Re: [hybi] WebSocket -76 is incompatible with HTTP reverse proxies

Greg Wilkins <gregw@webtide.com> Tue, 06 July 2010 23:14 UTC

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Date: Wed, 7 Jul 2010 09:14:27 +1000
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From: Greg Wilkins <gregw@webtide.com>
To: Willy Tarreau <w@1wt.eu>
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Cc: hybi@ietf.org
Subject: Re: [hybi] WebSocket -76 is incompatible with HTTP reverse proxies
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Willy

thanks for giving a real world example to the problems of non HTTP
compatibility that were predicted to occur if -76 was adopted.

My understanding is that the nonce is sent as a non-HTTP non-Websocket
data packet precisely to detect if there is an intermediary that
cannot handle websocket - and thus fail fast. Your example show that
this mechanism is neither a good test for websocket capability, nor
does it actually fail fast. I believe HAproxy is a load balancer that
will handle the first HTTP Request/Response on a connection as HTTP,
before turning into a byte forwarding pipe.   Such a proxy will work
fine with websocket if the handshake is compliant HTTP, but fails on
-76 because it is not compliant.

The proposal that I have made several times on this list is that the
handshake should include the nonce as a header.  The 16 byte check
code can be sent as non-HTTP data after the 101, as there is no longer
a requirement to be HTTP then - however I think that if we wish to
test websocket capability, it would be far better to send that in a
websocket frame:

Send:

    GET /index.html HTTP/1.1
    Host: example.com
    Connection: Upgrade
    Sec-WebSocket-Key1: 4 @1  46546xW%0l 1 5
    Sec-WebSocket-Key2: 12998 5 Y3 1  .P00
    Sec-WebSocket-Nonce: 4ABC2FEE237CD165
    Sec-WebSocket-Protocol: sample
    Upgrade: WebSocket
    Origin: http://example.com

Receive:

        HTTP/1.1 101 WebSocket Protocol Handshake
        Upgrade: WebSocket
        Connection: Upgrade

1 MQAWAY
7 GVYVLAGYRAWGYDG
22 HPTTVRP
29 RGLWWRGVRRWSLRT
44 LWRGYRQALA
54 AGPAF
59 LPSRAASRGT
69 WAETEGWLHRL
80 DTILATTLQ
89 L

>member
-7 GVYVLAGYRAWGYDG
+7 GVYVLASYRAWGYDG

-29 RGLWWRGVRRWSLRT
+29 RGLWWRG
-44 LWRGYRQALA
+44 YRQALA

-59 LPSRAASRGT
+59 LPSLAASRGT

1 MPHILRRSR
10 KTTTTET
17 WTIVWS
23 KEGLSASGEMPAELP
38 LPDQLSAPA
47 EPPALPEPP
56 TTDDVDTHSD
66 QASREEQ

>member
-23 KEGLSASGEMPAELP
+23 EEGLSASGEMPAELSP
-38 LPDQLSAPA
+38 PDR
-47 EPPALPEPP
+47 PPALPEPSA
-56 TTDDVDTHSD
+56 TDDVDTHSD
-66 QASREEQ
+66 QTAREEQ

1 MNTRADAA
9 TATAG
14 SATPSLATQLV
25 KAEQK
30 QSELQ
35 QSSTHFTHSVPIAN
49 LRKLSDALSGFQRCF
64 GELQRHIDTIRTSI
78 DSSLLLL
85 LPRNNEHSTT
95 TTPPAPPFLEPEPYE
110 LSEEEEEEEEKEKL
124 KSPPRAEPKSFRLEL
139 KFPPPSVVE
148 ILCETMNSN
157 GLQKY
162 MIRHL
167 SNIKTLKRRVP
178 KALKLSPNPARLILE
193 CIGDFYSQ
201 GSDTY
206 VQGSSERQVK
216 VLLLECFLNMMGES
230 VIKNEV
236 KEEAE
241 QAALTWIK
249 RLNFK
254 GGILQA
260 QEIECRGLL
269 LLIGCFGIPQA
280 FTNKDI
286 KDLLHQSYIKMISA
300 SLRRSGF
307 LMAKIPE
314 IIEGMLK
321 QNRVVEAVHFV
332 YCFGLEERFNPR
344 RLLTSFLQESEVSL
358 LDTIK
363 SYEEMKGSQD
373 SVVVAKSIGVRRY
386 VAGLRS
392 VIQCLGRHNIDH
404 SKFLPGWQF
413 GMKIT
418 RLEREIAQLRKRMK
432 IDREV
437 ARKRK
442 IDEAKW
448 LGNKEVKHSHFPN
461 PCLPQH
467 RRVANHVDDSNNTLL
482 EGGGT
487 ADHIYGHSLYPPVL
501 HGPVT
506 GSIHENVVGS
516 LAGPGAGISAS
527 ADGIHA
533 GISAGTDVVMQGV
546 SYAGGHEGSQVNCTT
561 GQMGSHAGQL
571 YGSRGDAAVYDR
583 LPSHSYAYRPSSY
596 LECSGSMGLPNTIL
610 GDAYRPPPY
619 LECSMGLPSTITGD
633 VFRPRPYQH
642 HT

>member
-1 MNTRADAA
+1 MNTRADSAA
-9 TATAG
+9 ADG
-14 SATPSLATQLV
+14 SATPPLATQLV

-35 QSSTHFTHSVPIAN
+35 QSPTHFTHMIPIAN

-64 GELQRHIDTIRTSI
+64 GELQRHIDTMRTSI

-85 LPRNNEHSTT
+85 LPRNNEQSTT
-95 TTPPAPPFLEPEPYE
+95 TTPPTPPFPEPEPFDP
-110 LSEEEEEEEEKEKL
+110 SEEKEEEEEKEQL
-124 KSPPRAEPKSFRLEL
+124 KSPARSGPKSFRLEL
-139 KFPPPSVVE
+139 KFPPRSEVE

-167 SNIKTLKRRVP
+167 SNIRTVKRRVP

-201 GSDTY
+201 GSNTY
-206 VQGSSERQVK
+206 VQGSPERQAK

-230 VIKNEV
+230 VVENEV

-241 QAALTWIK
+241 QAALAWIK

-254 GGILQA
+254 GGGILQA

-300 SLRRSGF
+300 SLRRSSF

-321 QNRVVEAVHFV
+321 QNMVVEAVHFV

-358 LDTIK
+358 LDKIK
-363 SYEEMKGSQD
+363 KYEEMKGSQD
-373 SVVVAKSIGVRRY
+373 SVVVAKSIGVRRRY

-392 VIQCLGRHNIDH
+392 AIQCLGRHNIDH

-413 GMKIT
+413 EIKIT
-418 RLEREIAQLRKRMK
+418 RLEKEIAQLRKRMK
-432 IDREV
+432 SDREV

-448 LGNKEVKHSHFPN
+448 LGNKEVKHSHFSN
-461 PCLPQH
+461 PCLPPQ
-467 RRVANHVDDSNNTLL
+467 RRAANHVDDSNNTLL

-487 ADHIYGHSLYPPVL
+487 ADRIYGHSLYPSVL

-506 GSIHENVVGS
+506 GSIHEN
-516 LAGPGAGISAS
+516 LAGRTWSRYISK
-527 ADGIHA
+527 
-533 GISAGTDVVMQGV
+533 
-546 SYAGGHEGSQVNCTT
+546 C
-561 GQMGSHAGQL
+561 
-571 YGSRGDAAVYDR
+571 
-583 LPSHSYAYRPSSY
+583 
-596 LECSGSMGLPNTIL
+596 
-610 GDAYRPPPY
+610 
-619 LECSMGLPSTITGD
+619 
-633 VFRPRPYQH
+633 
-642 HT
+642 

Sec-WebSocket-Origin: http://example.com
        Sec-WebSocket-Location: ws://example.com/demo
        Sec-WebSocket-Protocol: sample

        0x81 0x10  <16 bytes>


Only after the 16 byte binary websocket frame is received and
validated should the client trigger the onOpen handling. This
handshake is compliant HTTP and includes a check of websocket
capability server to client without an extra round trip. The only
think it lacks is a check of client to server websocket capability,
but:
   a) we can see the current -76 check doesn't work anyway
   b) all the intermediaries say the upgrade request and 101 response,
so they had the opportunity to refuse the upgrade
   c) it would be easy to add a client to server websocket keep-alive
send after the handshake that would check that path.  If server could
timeout the connection if a no message is received within a reasonable
timeout.  To check connectivity there is no way to avoid having such a
timeout since you can't test for something not being received any
other way... at least this way, the message could actually be a real
application message and thus a useful message and not another round
trip.

But all this has been said before and ignored by the editor, who wont
even remove the inappropriate redirection in the intro of
   http://www.ietf.org/id/draft-ietf-hybi-thewebsocketprotocol-00.txt
so don't hold your breath waiting for good sense or good process to
prevail.  Sorry for the sour grapes... but I don't know what else to
say.

regards



On 7 July 2010 07:00, Willy Tarreau <w@1wt.eu>; wrote:
> Hi,
>
> I was having a private discussion with Ian last week about a recent
> issue introduced in draft 76, but I realized it would be more useful
> and constructive to bring the issue to the list than to privately
> discuss possible fixes.
>
> Last week, it was reported to me that a site that was running fine
> on draft 75 could not get the draft 76 handshake to complete via a
> HAProxy load balancer, which runs as an HTTP reverse proxy. The
> connection would remain open between the client and haproxy, and
> between haproxy and the server, with the server never responding.
> The same client (Chromium 6.0.414.0) directly connected to the
> server worked fine.
>
> The guy was kind enough to send me some network captures which show
> an obvious problem : the 8-bytes nonce from the client is not advertised
> as a content-length, so it is not forwarded by the reverse proxy as
> it is either part of a next request or pending data for when the
> handshake completes. Unfortunately, the server wants those bytes to
> complete the handshake, so we have a dirty deadlock not even detectable
> by the end user.
>
> Ian proposed to upgrade the reverse proxy to detect the WebSocket
> handshake in the request (before it completes) and that it accepts
> to forward those 8 bytes.
>
> I can't agree with that because until the handshake completes, the
> proxy does not know whether the server will handle the request as